V. Pavlov obtained his PhD degree in Chemical Engineering in January 2005 from the University Rovira I Virgili (Spain). He worked in the Hebrew University of Jerusalem (Israel) in the group of professor Itamar Willner as a postdoctoral researcher. Since October he continued his postdoctoral study at the Chemistry Department of the University of Heidelberg (Germany).  In February 2007 he joined the new research institute CIC BiomaGUNE in San Sebastian as a group leader. His research interests include enzymatic generation of metal and semiconductor nanoparticles, production of new recombinant mutated enzymes, and  optical bioanalytical assays.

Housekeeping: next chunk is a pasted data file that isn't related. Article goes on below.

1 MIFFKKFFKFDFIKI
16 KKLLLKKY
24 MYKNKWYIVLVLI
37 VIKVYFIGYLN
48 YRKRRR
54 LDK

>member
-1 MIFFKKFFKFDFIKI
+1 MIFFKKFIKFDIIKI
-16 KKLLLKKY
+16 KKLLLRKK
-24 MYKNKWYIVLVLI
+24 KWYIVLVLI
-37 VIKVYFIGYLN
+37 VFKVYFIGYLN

Our laboratory discovered for the first time that products of enzymatic reactions are able to modulate growth of semiconductor fluorescent CdS nanoparticles (NPs) grown in situ. Emission spectra of these NPs depend on their size and capping agents which stabilize them in aqueous solutions. We found out experimental conditions under which the growth of CdS NPs is very rapid  and takes 10 min or less. The biocatalytic growth of CdS NPs has been applied to optical determination of enzymatic activities of enzymes such as acetylcholine esterase,1 horseradish peroxidase,2 glucose oxidase3 etc. We also reported novel sensitive selective electrochemical assays based on generation of CdS NPs in situ which is modulated by affinity interactions and oxidative activity of metal ions. For example, our immunoassay employs antibody-alkaline phosphatase conjugate which catalyzes generation of CdS detected with disposable carbon electrodes premodified with the electroconductive polymer Os-PVP.4 We demonstrated a new electrochemical assay employing microbead linked enzymatic generation of CdS QDs (Microbead QD-ELISA)5  for cancer marker superoxide dismutase. In the presence of this analyte, CdS NPs were formed on the surface of microbeads modified with antibodies for superoxide dismutase (Fugure 1). Formed in situ CdS NPs were followed with fluorescence spectroscopy, microscopy, and square-wave voltammetry. Our latest assays use cysteine (CSH) which stabilizes CdS NPs growing during the biorecognition event  in aqueous buffered solutions. Oxidation of CSH with hydrogen peroxide (H2O2) results in formation of cystine (CSSC) which does not stabilize CdS NPs. A number of chemical and biochemical reactions involving copper ions, glucose6 and methanol yield hydrogen peroxide, modulating the quantity of CdS NPs produced in situ.